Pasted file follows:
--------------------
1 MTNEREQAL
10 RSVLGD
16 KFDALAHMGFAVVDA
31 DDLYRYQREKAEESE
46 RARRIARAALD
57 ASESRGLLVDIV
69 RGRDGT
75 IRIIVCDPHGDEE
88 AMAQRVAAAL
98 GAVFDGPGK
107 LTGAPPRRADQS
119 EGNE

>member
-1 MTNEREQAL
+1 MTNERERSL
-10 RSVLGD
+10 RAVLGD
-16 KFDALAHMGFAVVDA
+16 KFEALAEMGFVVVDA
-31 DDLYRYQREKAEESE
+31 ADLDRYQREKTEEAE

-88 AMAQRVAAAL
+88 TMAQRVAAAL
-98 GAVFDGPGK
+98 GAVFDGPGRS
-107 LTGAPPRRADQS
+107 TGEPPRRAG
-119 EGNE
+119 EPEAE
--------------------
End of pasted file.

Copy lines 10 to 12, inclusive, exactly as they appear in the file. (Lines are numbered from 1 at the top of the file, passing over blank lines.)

98 GAVFDGPGK
107 LTGAPPRRADQS
119 EGNE